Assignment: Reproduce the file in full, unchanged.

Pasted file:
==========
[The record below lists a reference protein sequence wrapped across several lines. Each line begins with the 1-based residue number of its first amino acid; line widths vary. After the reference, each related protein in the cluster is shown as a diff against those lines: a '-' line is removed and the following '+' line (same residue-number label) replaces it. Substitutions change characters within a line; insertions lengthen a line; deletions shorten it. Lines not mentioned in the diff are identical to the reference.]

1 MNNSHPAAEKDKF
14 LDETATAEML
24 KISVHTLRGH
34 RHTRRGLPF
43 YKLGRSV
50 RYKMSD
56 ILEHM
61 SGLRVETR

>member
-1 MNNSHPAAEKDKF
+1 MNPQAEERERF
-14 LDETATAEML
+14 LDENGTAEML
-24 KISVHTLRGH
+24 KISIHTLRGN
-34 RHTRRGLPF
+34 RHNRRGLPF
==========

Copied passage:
[The record below lists a reference protein sequence wrapped across several lines. Each line begins with the 1-based residue number of its first amino acid; line widths vary. After the reference, each related protein in the cluster is shown as a diff against those lines: a '-' line is removed and the following '+' line (same residue-number label) replaces it. Substitutions change characters within a line; insertions lengthen a line; deletions shorten it. Lines not mentioned in the diff are identical to the reference.]

1 MNNSHPAAEKDKF
14 LDETATAEML
24 KISVHTLRGH
34 RHTRRGLPF
43 YKLGRSV
50 RYKMSD
56 ILEHM
61 SGLRVETR

>member
-1 MNNSHPAAEKDKF
+1 MNPQAEERERF
-14 LDETATAEML
+14 LDENGTAEML
-24 KISVHTLRGH
+24 KISIHTLRGN
-34 RHTRRGLPF
+34 RHNRRGLPF